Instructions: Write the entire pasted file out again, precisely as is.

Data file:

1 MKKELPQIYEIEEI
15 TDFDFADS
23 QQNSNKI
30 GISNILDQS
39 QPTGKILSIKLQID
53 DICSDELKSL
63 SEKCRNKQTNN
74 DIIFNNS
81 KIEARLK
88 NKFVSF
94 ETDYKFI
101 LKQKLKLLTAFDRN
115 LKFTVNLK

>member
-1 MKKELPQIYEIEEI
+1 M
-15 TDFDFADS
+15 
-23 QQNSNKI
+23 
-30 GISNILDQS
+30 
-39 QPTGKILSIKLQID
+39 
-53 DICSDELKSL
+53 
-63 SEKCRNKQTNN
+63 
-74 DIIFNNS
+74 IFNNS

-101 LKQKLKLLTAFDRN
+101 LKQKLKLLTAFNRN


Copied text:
1 MKKELPQIYEIEEI
15 TDFDFADS
23 QQNSNKI
30 GISNILDQS
39 QPTGKILSIKLQID
53 DICSDELKSL
63 SEKCRNKQTNN
74 DIIFNNS
81 KIEARLK
88 NKFVSF
94 ETDYKFI
101 LKQKLKLLTAFDRN
115 LKFTVNLK

>member
-1 MKKELPQIYEIEEI
+1 M
-15 TDFDFADS
+15 
-23 QQNSNKI
+23 
-30 GISNILDQS
+30 
-39 QPTGKILSIKLQID
+39 
-53 DICSDELKSL
+53 
-63 SEKCRNKQTNN
+63 
-74 DIIFNNS
+74 IFNNS

-101 LKQKLKLLTAFDRN
+101 LKQKLKLLTAFNRN